Living metals

April 22, 2005

Using Synchrotron x-ray microbeams, a research team from the Max Planck Institute for Metals Research in Stuttgart and the ESRF has been able to observe for the first time that the microscopic structure of a crystalline material fluctuates in time. The results are just shed in Science Express with the title: Scaling in the Time Domain: Universal Dynamics of Order Fluctuations in Fe3Al.

The research team investigated a metal alloy, composed of iron and aluminium. When the structure of such a crystalline material changes upon heating, x-ray scientists can observe this by means of a diffraction experiment: One class of interference peaks associated with the low-temperature structure disappears, while another class of x-ray peaks belonging to the new structure may emerge. For a fixed temperature, however, the x-ray diffraction pattern has hitherto always been found to be static according to standard textbook wisdom. The novel observation is now that this x-ray diffraction pattern shows fluctuations in time when the beam is focused to a very small size of a few micrometers. This gives clearcut evidence that temporal structural fluctuations on an atomic scale are present in the crystal. By using a very small beam, the number of the temporal fluctuations "seen" by the x-ray beam is so small that these fluctuations now become visible as x-ray intensity fluctuations.

This discovery helps to shed light on a very fundamental aspect in the theory of condensed matter, namely to understand and predict how a given material reacts upon external perturbations like changes in temperature, pressure, magnetic or electric fields. Solid state theorists predicted a long time ago that the way that a material responds to these changes of external conditions is governed by these temporal fluctuations in the system. For the iron-aluminium alloy that was studied, these experimental results can be used for a test of the existence of universal, materials-independent laws in the dynamics of microscopic fluctuations.

Living metals

The figure shows the experiment schematically. A parallel beam is focused in a very thin area of the sample. Due to fluctuations in the material, the intensity of the diffracted x-ray beam fluctuates in time. The experiment was carried out on the ID22 beamline of the ESRF using a focused beam of 2x2 µm2 and probing a sample volume of 2x2x2 µm3. This challenging experiment became feasible thanks to the highly stable beam of the ESRF, the advances in sample preparation which allowed scientists to obtain very small sample volume and the accurately controlled experimental conditions (temperature, purity of the sample).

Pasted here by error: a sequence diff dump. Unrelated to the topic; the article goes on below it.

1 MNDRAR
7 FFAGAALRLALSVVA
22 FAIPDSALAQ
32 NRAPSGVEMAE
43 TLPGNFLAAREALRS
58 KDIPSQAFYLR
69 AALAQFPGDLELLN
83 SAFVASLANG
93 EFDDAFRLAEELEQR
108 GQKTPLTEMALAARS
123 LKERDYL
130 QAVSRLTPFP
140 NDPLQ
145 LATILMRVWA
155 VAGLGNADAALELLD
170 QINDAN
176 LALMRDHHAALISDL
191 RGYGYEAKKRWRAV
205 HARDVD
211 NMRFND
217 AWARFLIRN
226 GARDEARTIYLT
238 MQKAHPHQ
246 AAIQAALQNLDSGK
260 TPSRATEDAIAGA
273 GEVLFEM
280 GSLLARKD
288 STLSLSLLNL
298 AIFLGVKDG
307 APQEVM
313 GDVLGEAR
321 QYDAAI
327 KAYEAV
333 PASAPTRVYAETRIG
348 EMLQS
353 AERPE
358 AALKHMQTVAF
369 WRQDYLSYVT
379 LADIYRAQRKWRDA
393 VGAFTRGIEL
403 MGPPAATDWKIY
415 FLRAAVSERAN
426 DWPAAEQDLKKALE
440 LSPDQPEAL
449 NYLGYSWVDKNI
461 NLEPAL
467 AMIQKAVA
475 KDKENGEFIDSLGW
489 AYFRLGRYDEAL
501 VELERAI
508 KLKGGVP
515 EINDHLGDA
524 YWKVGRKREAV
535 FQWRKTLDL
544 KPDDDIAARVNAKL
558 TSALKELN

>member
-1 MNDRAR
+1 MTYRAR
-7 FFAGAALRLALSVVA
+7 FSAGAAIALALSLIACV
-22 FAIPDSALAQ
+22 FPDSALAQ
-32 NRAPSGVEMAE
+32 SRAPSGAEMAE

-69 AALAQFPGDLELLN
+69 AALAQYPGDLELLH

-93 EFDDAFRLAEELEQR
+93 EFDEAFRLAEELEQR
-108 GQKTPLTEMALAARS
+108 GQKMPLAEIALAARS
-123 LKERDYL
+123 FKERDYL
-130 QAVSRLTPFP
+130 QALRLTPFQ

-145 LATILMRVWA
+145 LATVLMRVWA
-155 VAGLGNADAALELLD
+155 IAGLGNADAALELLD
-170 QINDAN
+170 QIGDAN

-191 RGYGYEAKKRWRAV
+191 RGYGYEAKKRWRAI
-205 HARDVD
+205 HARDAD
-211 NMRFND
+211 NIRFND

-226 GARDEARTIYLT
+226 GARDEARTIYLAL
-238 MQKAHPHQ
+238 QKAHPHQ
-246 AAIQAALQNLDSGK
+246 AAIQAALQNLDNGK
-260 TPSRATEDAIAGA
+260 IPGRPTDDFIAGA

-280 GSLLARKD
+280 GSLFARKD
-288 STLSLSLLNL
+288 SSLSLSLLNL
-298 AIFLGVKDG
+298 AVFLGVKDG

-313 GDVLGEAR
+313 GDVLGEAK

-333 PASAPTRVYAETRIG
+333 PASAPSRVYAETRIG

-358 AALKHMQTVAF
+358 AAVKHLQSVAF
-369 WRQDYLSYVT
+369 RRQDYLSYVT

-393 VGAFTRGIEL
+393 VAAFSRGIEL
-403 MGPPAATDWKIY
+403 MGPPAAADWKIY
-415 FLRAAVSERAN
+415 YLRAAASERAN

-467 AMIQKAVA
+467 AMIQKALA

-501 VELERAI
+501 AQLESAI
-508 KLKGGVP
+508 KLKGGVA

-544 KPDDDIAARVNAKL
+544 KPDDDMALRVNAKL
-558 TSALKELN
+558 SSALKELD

Source: European Synchrotron Radiation Facility

Related Stories

Recommended for you

Scientists develop new techniques to track how cells develop

August 24, 2016

Understanding how various cell types differentiate themselves during development is one of the fundamental questions in developmental biology. Using genome-editing tools, Harvard scientists are getting closer to finding answers.

Test for damp ground at Mars streaks finds none

August 24, 2016

Seasonal dark streaks on Mars that have become one of the hottest topics in interplanetary research don't hold much water, according to the latest findings from a NASA spacecraft orbiting Mars.

Funneling fundamental particles

August 24, 2016

Neutrinos are tricky. Although trillions of these harmless, neutral particles pass through us every second, they interact so rarely with matter that, to study them, scientists send a beam of neutrinos to giant detectors. ...

LiH mediates low-temperature ammonia synthesis

August 24, 2016

Nearly half of the world's population is fed by industrial N2 fixation, i. e., the Harbor-Bosch process. Although exergonic in nature, NH3 synthesis from N2 and H2 catalyzed by the fused Fe has to be conducted at elevated ...

Selecting the right house plant could improve indoor air

August 24, 2016

Indoor air pollution is an important environmental threat to human health, leading to symptoms of "sick building syndrome." But researchers report that surrounding oneself with certain house plants could combat the potentially ...


Please sign in to add a comment. Registration is free, and takes less than a minute. Read more

Click here to reset your password.
Sign in to get notified via email when new comments are made.